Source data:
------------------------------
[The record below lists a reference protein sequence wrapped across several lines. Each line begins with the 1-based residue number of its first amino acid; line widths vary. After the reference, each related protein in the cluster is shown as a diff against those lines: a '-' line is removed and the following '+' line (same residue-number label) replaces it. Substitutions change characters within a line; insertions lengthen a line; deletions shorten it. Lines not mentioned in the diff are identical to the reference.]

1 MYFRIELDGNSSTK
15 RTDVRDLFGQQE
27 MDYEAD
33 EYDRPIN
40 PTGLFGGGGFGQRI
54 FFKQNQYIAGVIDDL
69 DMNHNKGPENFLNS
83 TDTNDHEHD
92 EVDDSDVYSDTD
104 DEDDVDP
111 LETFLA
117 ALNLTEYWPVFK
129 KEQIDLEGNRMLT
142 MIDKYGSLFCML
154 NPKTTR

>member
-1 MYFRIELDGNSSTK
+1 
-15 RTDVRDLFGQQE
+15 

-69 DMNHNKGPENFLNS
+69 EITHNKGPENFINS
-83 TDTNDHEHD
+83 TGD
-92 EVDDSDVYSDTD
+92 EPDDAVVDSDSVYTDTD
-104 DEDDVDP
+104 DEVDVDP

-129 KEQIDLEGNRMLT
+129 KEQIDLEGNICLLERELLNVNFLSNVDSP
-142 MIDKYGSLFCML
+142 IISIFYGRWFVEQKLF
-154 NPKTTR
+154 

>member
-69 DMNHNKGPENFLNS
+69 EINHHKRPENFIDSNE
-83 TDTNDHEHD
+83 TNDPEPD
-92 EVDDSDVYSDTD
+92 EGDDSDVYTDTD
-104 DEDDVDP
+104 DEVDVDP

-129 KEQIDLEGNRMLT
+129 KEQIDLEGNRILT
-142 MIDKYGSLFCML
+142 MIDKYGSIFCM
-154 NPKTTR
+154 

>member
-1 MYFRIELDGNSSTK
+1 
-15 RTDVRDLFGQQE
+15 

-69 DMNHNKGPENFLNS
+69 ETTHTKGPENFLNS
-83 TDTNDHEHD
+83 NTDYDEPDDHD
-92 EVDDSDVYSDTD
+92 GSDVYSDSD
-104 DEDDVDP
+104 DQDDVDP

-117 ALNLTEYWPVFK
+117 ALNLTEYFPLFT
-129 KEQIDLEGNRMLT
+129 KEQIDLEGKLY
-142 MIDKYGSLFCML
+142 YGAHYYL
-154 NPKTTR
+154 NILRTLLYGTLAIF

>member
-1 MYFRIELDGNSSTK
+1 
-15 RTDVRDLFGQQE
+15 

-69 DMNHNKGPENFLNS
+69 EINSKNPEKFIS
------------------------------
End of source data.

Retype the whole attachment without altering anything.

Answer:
[The record below lists a reference protein sequence wrapped across several lines. Each line begins with the 1-based residue number of its first amino acid; line widths vary. After the reference, each related protein in the cluster is shown as a diff against those lines: a '-' line is removed and the following '+' line (same residue-number label) replaces it. Substitutions change characters within a line; insertions lengthen a line; deletions shorten it. Lines not mentioned in the diff are identical to the reference.]

1 MYFRIELDGNSSTK
15 RTDVRDLFGQQE
27 MDYEAD
33 EYDRPIN
40 PTGLFGGGGFGQRI
54 FFKQNQYIAGVIDDL
69 DMNHNKGPENFLNS
83 TDTNDHEHD
92 EVDDSDVYSDTD
104 DEDDVDP
111 LETFLA
117 ALNLTEYWPVFK
129 KEQIDLEGNRMLT
142 MIDKYGSLFCML
154 NPKTTR

>member
-1 MYFRIELDGNSSTK
+1 
-15 RTDVRDLFGQQE
+15 

-69 DMNHNKGPENFLNS
+69 EITHNKGPENFINS
-83 TDTNDHEHD
+83 TGD
-92 EVDDSDVYSDTD
+92 EPDDAVVDSDSVYTDTD
-104 DEDDVDP
+104 DEVDVDP

-129 KEQIDLEGNRMLT
+129 KEQIDLEGNICLLERELLNVNFLSNVDSP
-142 MIDKYGSLFCML
+142 IISIFYGRWFVEQKLF
-154 NPKTTR
+154 

>member
-69 DMNHNKGPENFLNS
+69 EINHHKRPENFIDSNE
-83 TDTNDHEHD
+83 TNDPEPD
-92 EVDDSDVYSDTD
+92 EGDDSDVYTDTD
-104 DEDDVDP
+104 DEVDVDP

-129 KEQIDLEGNRMLT
+129 KEQIDLEGNRILT
-142 MIDKYGSLFCML
+142 MIDKYGSIFCM
-154 NPKTTR
+154 

>member
-1 MYFRIELDGNSSTK
+1 
-15 RTDVRDLFGQQE
+15 

-69 DMNHNKGPENFLNS
+69 ETTHTKGPENFLNS
-83 TDTNDHEHD
+83 NTDYDEPDDHD
-92 EVDDSDVYSDTD
+92 GSDVYSDSD
-104 DEDDVDP
+104 DQDDVDP

-117 ALNLTEYWPVFK
+117 ALNLTEYFPLFT
-129 KEQIDLEGNRMLT
+129 KEQIDLEGKLY
-142 MIDKYGSLFCML
+142 YGAHYYL
-154 NPKTTR
+154 NILRTLLYGTLAIF

>member
-1 MYFRIELDGNSSTK
+1 
-15 RTDVRDLFGQQE
+15 

-69 DMNHNKGPENFLNS
+69 EINSKNPEKFIS